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U.S. Bars Germany, France From Iraqi Reconstruction Contracts

Washington announced early December that it would only allow countries that supported the Iraq war to bid for large reconstruction contracts in Iraq. Deutsche Welle readers offer their views on the simmering issue.

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Iraq is in urgent need of reconstruction.

It is my opinion that only those countries that supported the war in Iraq by sending their own countries' people to fight against the horrible Hussein regime should be afforded the privilege of bidding as main contractors. Those countries that opposed the war and stood back in safe obscurity, but now want in on the incredible lucrative rebuilding should be ashamed of themselves for even asking.


-- K. D. Storey, USA

Germany is a very fine country, and has a lot of people without jobs. I feel that Germany should be able to bid on any contracts any where at any time including Iraq. It would not only help the Iraqi people, but it would help the German people get some needed work.

-- Donald L. Frans, USA

Personally I fail to see how it is fair to expect the U.S. to allow other countries to profit from the reconstruction of a country which they (the former opposing countries: Germany, France, Russia, etc) not only refused to aid in its time of need, but some even went so far as to attempt to impede others from rescuing. The U.S., Britain, and many other countries have spent billions in dollars and risked the lives of hundreds of thousands of their own citizens trying to free a nation of people from the grip of a madman. Not only do the opposing countries not wish to aid the coalition, but they wished (previously) to prevent them from succeeding (by ousting Saddam).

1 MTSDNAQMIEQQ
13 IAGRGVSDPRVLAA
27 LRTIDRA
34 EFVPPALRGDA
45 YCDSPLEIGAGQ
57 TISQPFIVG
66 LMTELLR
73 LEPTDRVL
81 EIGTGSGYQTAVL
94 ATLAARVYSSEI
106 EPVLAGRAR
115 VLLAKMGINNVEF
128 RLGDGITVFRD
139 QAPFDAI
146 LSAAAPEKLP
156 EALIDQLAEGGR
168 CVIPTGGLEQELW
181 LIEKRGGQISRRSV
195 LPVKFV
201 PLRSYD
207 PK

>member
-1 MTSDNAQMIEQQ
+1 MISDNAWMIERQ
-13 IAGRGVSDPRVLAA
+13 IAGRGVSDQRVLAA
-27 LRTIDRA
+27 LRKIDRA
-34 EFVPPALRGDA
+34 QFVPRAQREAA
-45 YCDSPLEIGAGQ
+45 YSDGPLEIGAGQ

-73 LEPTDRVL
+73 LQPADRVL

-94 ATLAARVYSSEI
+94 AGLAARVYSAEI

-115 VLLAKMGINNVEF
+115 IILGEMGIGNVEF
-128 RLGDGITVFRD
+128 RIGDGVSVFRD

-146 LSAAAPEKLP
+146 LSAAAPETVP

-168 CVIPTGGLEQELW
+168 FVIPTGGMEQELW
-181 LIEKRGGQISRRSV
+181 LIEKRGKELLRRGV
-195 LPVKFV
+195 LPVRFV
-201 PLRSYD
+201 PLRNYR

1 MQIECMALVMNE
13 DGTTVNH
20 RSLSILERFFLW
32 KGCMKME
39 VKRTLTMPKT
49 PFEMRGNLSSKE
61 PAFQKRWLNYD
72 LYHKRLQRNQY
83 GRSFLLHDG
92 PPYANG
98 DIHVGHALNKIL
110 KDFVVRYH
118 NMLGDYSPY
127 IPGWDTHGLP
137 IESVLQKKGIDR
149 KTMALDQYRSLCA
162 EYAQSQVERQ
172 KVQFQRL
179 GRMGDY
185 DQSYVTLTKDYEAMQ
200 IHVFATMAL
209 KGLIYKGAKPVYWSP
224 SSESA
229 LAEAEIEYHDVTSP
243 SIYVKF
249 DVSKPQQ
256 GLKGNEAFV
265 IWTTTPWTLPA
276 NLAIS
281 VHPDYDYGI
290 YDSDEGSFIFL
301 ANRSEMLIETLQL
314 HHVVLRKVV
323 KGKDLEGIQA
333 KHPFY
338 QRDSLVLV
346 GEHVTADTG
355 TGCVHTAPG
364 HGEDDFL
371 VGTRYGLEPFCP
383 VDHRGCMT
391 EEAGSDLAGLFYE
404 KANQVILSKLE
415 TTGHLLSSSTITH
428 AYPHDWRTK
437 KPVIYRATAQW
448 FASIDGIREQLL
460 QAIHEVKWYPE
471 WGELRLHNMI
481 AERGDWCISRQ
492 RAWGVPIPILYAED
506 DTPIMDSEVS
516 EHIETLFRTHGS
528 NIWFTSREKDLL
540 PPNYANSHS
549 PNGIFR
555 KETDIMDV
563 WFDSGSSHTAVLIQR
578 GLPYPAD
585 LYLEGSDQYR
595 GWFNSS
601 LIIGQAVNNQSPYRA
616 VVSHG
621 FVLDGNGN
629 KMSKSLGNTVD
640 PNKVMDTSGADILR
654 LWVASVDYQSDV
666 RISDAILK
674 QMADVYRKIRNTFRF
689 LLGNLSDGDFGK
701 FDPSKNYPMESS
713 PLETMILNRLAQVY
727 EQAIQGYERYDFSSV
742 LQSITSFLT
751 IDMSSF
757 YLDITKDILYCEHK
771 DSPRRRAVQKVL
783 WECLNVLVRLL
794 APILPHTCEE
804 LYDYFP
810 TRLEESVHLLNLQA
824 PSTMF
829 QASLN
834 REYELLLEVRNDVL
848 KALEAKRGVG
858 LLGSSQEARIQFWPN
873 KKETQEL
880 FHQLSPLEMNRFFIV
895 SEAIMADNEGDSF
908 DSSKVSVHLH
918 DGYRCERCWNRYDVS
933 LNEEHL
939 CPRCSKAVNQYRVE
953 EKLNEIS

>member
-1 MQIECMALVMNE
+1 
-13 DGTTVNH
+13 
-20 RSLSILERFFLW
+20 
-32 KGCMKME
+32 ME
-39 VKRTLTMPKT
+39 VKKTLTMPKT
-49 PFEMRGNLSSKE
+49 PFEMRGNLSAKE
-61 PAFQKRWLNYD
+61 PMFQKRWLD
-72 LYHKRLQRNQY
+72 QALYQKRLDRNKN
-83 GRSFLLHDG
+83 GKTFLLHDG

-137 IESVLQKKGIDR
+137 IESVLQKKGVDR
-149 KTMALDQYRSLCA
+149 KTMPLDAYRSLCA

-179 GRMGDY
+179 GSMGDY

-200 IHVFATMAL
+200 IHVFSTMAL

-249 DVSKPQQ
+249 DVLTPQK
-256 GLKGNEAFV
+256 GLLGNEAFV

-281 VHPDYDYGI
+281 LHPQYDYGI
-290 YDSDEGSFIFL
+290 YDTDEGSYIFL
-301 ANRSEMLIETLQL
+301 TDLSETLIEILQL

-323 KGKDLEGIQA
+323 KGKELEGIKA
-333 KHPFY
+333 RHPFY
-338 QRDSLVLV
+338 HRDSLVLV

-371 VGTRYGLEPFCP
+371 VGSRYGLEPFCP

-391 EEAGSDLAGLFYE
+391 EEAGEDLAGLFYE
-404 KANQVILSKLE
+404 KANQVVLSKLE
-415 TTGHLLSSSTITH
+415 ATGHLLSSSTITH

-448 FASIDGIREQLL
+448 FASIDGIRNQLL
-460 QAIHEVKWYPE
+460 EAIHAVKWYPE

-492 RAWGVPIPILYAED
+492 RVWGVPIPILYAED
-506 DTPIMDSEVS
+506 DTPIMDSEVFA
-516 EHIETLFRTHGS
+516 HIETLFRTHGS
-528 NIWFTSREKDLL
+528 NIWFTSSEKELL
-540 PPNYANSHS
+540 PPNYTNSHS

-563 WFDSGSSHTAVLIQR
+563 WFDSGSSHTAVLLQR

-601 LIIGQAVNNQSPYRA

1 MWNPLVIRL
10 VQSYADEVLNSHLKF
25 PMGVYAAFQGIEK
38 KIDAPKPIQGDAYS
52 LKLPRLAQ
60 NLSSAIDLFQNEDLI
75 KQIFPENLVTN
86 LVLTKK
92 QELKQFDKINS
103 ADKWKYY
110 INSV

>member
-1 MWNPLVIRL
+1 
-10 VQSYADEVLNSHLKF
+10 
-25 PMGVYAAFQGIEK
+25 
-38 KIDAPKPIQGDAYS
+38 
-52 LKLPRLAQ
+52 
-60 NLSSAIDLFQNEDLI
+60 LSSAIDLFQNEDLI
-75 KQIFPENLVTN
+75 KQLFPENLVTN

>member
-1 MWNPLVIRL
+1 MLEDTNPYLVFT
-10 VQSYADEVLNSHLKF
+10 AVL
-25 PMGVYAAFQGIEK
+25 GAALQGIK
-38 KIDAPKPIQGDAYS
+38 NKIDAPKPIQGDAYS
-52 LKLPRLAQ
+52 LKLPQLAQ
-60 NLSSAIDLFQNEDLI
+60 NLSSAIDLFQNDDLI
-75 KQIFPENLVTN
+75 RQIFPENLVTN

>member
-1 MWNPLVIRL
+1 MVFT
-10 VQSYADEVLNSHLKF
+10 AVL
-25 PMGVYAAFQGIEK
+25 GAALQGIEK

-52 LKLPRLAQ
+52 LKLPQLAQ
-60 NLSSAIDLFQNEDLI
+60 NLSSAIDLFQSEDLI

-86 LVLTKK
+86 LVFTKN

-- John Bishop, Scotland

As an American, I am appalled at the latest Bush administration's display of infinite ignorance. First, let me apologize to the people of Germany for my government's "insanity." The people of Iraq should have the right to choose with whom they want relationships. That is a purported American First Amendment right --the right to associate or not associate. Nevertheless that democratic principle apparently does not apply to America's new Occupation Policy. Furthermore, if reconstruction is truly a goal for Iraq, then the most capable of contractors should be selected. Having a heritage of three German grandparents I may be prejudiced. However, I would have more confidence in a German project than an American project any day.

-- Joan K. Bowden

The decision was appropriate. As Chancellor Schröder and Germany have made perfectly clear, the coalition cannot and should not seriously expect troops or significant material support from Germany to a cause it did not support. Likewise, Chancellor Schröder and Germany cannot and should not expect to be treated on an equal footing in bidding on reconstruction contracts funded by the U.S. taxpayer with those allies who have stood by the U.S. and shed blood and spent treasure in its efforts to free Iraq. However, I agree that the decision could have been handled a little more tactfully.

-- Edward R. Stabell, III, USA

Yes, I do think companies from any country, including Germany but particularly Iraq, should be able to make bids for Iraq's reconstruction. The Bush administration is short-sighted and infantile.

-- Mark Lane, Japan

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